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  6. Charles M. Solley & Ross Stagner (1956). Effects of Magnitude of Temporal Barriers, Type of Goal, and Perception of Self. Journal of Experimental Psychology 51 (1):62.score: 180.0
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  7. Marek McGann & Hanne De Jaegher (2009). Self–Other Contingencies: Enacting Social Perception. [REVIEW] Phenomenology and the Cognitive Sciences 8 (4):417-437.score: 174.0
    Can we see the expressiveness of other people's gestures, hear the intentions in their voice, see the emotions in their posture? Traditional theories of social cognition still say we cannot because intentions and emotions for them are hidden away inside and we do not have direct access to them. Enactive theories still have no idea because they have so far mainly focused on perception of our physical world. We surmise, however, that the latter hold promise since, in trying to understand (...)
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  8. Ian Burkitt (2013). Self and Others in the Field of Perception: The Role of Micro-Dialogue, Feeling, and Emotion in Perception. Journal of Theoretical and Philosophical Psychology 33 (4):267.score: 168.0
  9. Rafik Z. Elias (2009). The Impact of Anti-Intellectualism Attitudes and Academic Self-Efficacy on Business Students' Perceptions of Cheating. Journal of Business Ethics 86 (2):199 - 209.score: 156.0
    College cheating represents a major ethical problem facing students and educators, especially in colleges of business. The current study surveys 666 business students in three universities to examine potential determinants of cheating perceptions. Anti-intellectualism refers to a student’s negative view of the value and importance of intellectual pursuits and critical thinking. Academic self-efficacy refers to a student’s belief in one’s ability to accomplish an academic task. As hypothesized, students high in anti-intellectualism attitudes and those with low academic self-efficacy (...)
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  10. James M. Dow (2012). On the Joint Engagement of Persons: Self-Consciousness, the Symmetry Thesis and Person Perception. Philosophical Psychology 25 (1):1-27.score: 156.0
    In The Paradox of Self-Consciousness, Jose Luis Bermúdez presents an abductive argument for what he calls ‘the Symmetry Thesis’ about self-ascription: in order to have the ability to self-ascribe psychological predicates to oneself, one must be able to ascribe psychological predicates to other subjects like oneself. Bermúdez discusses joint engagement as a key phenomenon that underwrites his abductive argument for the Symmetry Thesis. He argues that the ability to self-ascribe is “constituted” by the intersubjective relations that (...)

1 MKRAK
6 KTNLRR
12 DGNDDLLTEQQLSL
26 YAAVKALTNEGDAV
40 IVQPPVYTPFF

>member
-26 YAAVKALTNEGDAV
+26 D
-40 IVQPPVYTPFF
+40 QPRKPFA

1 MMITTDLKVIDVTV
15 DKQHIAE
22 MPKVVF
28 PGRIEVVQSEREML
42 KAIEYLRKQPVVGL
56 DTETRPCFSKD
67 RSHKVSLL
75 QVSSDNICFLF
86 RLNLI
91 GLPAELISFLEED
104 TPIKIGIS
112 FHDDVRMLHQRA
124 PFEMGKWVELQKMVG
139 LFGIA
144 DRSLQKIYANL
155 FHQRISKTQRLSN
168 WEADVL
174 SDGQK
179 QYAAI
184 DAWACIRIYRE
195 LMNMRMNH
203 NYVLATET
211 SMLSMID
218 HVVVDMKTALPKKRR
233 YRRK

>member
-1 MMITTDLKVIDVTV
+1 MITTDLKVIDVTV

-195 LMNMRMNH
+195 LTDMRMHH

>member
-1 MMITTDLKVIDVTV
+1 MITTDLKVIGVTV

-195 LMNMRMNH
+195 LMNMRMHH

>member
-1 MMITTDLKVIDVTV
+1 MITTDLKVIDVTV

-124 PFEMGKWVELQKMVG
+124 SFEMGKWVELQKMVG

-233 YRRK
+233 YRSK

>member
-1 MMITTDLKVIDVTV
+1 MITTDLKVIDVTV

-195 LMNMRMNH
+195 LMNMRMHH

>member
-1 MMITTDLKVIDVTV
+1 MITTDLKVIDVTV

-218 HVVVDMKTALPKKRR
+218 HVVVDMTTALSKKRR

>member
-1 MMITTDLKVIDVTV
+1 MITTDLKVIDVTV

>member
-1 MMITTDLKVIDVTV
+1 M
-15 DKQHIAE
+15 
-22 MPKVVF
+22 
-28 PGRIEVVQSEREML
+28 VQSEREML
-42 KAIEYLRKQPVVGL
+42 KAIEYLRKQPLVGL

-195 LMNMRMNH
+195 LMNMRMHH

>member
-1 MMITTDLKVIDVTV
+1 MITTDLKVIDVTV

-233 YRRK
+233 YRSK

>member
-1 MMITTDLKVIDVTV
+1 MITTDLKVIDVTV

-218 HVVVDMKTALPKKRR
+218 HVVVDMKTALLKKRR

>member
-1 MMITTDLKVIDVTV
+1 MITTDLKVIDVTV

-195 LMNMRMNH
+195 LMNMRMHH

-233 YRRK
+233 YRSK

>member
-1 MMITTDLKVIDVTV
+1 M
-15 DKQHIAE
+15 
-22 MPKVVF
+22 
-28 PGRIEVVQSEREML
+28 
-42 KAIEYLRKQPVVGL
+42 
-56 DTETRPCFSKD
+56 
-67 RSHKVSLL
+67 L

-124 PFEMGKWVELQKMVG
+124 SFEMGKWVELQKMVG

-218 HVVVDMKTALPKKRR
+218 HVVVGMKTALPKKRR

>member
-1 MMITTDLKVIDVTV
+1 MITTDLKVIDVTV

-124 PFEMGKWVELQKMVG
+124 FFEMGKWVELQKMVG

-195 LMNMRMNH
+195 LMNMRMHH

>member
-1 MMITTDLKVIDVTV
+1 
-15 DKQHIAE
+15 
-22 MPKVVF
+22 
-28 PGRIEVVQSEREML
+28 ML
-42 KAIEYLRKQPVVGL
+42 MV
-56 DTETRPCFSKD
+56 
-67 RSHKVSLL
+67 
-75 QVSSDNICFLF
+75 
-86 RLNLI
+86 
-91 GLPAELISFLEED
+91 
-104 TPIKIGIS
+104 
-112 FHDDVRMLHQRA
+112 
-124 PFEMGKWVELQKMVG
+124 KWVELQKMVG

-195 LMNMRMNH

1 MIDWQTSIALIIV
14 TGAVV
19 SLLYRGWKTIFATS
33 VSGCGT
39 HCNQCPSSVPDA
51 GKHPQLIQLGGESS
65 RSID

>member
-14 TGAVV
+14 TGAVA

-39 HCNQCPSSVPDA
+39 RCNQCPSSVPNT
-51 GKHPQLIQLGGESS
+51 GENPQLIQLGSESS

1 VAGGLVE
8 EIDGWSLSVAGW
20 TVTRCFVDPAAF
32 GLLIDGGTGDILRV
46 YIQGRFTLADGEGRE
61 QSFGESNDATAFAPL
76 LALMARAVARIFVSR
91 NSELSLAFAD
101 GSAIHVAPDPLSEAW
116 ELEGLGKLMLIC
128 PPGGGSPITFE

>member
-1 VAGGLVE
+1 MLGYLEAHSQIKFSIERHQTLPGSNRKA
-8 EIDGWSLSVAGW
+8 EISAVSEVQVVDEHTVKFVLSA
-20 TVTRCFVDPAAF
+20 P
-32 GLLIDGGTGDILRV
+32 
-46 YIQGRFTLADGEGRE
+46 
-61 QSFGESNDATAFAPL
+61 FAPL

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  11. Dirk Baltzly (2009). Gaia Gets to Know Herself : Proclus on the Self-Perception of the Cosmos. Phronesis 54:261-85.score: 156.0
    Proclus’ interpretation of the Timaeus confronts the question of whether the living being that is the Platonic cosmos percieves itself. Since sense perception is a mixed blessing in the Platonic tradition, Proclus solves this problem by differentiating different gradations of perception. The cosmos has only the highest kind. This paper contrasts Proclus’ account of the world’s perception of itself with James Lovelock’s notion that the planet Earth, or Gaia, is aware of things going on within itself. This contrast illuminates several (...)
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  12. Scott J. Reynolds (2003). Perceptions of Organizational Ethicality: Do Inflated Perceptions of Self Lead to Inflated Perceptions of the Organization? [REVIEW] Journal of Business Ethics 42 (3):253 - 266.score: 156.0
    Scholars have suggested that the tendency for an individual to perceive him- or herself as more ethical than others might influence the individual''s perceptions of his or her organization''s ethics. The purpose of this study is to consider if and/or when such a relationship exists. A thorough consideration of the nature of perceptions of relative ethicality suggests that a positive self-bias would negatively influence perceptions of organizational ethicality. The results of an empirical study involving working managers and employees of (...)
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  13. B. Sivberg (1998). Self-Perception and Value System as Possible Predictors of Stress. Nursing Ethics 5 (2):103-121.score: 156.0